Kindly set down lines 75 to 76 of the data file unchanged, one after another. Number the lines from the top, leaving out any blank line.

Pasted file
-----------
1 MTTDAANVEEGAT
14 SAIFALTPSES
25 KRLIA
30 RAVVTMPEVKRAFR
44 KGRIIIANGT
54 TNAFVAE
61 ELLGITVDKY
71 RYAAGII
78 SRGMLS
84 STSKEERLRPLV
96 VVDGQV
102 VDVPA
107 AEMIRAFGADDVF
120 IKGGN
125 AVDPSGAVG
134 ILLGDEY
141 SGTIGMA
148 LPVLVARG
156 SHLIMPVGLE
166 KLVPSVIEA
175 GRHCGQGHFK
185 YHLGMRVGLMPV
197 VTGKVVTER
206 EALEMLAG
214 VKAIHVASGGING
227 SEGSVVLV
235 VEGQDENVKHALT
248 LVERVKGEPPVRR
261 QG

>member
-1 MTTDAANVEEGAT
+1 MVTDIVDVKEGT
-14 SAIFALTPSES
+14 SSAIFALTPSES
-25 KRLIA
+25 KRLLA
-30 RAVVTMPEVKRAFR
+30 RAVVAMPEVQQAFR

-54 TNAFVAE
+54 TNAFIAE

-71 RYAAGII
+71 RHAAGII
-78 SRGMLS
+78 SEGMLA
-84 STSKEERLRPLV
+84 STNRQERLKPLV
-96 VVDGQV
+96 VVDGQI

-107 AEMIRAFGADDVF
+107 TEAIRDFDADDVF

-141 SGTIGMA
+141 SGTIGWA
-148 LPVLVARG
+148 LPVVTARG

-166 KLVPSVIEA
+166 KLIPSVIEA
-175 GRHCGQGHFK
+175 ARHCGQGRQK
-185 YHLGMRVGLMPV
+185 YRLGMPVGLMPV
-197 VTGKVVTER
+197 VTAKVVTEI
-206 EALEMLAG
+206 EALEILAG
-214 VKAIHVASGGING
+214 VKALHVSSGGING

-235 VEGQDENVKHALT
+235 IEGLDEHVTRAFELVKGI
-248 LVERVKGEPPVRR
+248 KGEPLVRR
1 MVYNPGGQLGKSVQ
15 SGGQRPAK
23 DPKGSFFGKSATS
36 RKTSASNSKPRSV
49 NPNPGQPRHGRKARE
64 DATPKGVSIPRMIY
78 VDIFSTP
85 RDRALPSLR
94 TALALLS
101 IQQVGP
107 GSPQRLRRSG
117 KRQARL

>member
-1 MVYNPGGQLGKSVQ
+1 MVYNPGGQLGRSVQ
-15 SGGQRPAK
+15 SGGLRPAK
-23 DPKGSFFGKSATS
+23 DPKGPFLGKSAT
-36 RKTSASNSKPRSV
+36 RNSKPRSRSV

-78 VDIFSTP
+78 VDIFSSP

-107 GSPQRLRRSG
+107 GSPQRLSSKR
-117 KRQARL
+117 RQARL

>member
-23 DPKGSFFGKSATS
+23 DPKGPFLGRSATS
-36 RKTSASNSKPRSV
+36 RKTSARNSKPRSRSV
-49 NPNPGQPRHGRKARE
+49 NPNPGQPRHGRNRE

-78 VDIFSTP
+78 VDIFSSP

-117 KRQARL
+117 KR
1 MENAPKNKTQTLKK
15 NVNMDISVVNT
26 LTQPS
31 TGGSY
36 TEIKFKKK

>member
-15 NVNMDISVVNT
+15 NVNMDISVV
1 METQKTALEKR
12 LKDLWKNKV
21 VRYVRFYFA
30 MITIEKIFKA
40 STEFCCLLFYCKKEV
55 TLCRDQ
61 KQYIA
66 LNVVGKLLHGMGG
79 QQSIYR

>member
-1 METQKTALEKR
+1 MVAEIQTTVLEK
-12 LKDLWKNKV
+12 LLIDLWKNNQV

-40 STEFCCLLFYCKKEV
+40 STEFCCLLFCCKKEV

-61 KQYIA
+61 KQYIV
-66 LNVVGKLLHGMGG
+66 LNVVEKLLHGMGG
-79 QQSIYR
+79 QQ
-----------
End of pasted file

49 NPNPGQPRHGRKARE
64 DATPKGVSIPRMIY